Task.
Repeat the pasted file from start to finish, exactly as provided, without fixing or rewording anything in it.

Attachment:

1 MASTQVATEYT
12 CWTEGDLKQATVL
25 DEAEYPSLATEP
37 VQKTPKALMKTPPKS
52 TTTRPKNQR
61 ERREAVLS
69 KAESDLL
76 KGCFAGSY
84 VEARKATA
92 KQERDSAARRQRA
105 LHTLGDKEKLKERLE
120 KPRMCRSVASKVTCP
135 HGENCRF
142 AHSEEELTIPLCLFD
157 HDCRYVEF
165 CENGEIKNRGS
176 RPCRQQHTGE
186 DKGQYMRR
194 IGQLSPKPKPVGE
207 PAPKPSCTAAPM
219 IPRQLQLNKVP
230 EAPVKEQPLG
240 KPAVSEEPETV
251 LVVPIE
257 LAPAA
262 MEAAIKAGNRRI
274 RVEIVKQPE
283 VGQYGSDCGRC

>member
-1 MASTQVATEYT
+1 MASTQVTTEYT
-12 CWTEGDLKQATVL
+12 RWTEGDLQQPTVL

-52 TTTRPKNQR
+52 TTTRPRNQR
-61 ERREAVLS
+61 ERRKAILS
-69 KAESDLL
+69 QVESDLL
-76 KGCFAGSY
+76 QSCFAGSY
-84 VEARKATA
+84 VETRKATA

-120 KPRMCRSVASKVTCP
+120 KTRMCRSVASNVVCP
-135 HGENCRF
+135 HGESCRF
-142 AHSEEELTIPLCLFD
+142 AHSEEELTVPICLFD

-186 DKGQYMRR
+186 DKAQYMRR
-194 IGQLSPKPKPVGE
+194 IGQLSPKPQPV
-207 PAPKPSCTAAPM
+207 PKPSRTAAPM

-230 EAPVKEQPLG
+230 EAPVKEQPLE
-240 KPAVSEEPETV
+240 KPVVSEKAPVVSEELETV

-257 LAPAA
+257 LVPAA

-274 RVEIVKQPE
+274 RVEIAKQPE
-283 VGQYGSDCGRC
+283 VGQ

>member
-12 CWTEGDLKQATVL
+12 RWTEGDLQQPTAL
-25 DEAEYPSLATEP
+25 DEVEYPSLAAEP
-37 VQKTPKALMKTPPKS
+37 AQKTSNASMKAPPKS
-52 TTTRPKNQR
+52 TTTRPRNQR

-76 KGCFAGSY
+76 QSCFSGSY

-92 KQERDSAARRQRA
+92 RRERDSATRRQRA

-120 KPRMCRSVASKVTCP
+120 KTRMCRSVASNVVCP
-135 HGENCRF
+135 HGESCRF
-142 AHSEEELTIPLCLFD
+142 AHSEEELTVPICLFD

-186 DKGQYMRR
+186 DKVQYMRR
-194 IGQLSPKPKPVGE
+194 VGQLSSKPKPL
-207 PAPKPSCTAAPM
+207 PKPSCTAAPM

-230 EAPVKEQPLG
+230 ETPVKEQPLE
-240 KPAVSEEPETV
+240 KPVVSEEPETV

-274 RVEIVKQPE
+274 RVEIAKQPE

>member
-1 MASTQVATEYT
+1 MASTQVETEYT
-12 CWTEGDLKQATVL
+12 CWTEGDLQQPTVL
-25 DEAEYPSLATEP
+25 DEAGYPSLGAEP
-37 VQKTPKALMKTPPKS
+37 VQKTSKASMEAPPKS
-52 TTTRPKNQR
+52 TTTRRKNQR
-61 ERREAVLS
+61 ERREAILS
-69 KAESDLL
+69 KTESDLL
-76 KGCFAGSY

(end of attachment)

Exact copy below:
1 MASTQVATEYT
12 CWTEGDLKQATVL
25 DEAEYPSLATEP
37 VQKTPKALMKTPPKS
52 TTTRPKNQR
61 ERREAVLS
69 KAESDLL
76 KGCFAGSY
84 VEARKATA
92 KQERDSAARRQRA
105 LHTLGDKEKLKERLE
120 KPRMCRSVASKVTCP
135 HGENCRF
142 AHSEEELTIPLCLFD
157 HDCRYVEF
165 CENGEIKNRGS
176 RPCRQQHTGE
186 DKGQYMRR
194 IGQLSPKPKPVGE
207 PAPKPSCTAAPM
219 IPRQLQLNKVP
230 EAPVKEQPLG
240 KPAVSEEPETV
251 LVVPIE
257 LAPAA
262 MEAAIKAGNRRI
274 RVEIVKQPE
283 VGQYGSDCGRC

>member
-1 MASTQVATEYT
+1 MASTQVTTEYT
-12 CWTEGDLKQATVL
+12 RWTEGDLQQPTVL

-52 TTTRPKNQR
+52 TTTRPRNQR
-61 ERREAVLS
+61 ERRKAILS
-69 KAESDLL
+69 QVESDLL
-76 KGCFAGSY
+76 QSCFAGSY
-84 VEARKATA
+84 VETRKATA

-120 KPRMCRSVASKVTCP
+120 KTRMCRSVASNVVCP
-135 HGENCRF
+135 HGESCRF
-142 AHSEEELTIPLCLFD
+142 AHSEEELTVPICLFD

-186 DKGQYMRR
+186 DKAQYMRR
-194 IGQLSPKPKPVGE
+194 IGQLSPKPQPV
-207 PAPKPSCTAAPM
+207 PKPSRTAAPM

-230 EAPVKEQPLG
+230 EAPVKEQPLE
-240 KPAVSEEPETV
+240 KPVVSEKAPVVSEELETV

-257 LAPAA
+257 LVPAA

-274 RVEIVKQPE
+274 RVEIAKQPE
-283 VGQYGSDCGRC
+283 VGQ

>member
-12 CWTEGDLKQATVL
+12 RWTEGDLQQPTAL
-25 DEAEYPSLATEP
+25 DEVEYPSLAAEP
-37 VQKTPKALMKTPPKS
+37 AQKTSNASMKAPPKS
-52 TTTRPKNQR
+52 TTTRPRNQR

-76 KGCFAGSY
+76 QSCFSGSY

-92 KQERDSAARRQRA
+92 RRERDSATRRQRA

-120 KPRMCRSVASKVTCP
+120 KTRMCRSVASNVVCP
-135 HGENCRF
+135 HGESCRF
-142 AHSEEELTIPLCLFD
+142 AHSEEELTVPICLFD

-186 DKGQYMRR
+186 DKVQYMRR
-194 IGQLSPKPKPVGE
+194 VGQLSSKPKPL
-207 PAPKPSCTAAPM
+207 PKPSCTAAPM

-230 EAPVKEQPLG
+230 ETPVKEQPLE
-240 KPAVSEEPETV
+240 KPVVSEEPETV

-274 RVEIVKQPE
+274 RVEIAKQPE

>member
-1 MASTQVATEYT
+1 MASTQVETEYT
-12 CWTEGDLKQATVL
+12 CWTEGDLQQPTVL
-25 DEAEYPSLATEP
+25 DEAGYPSLGAEP
-37 VQKTPKALMKTPPKS
+37 VQKTSKASMEAPPKS
-52 TTTRPKNQR
+52 TTTRRKNQR
-61 ERREAVLS
+61 ERREAILS
-69 KAESDLL
+69 KTESDLL
-76 KGCFAGSY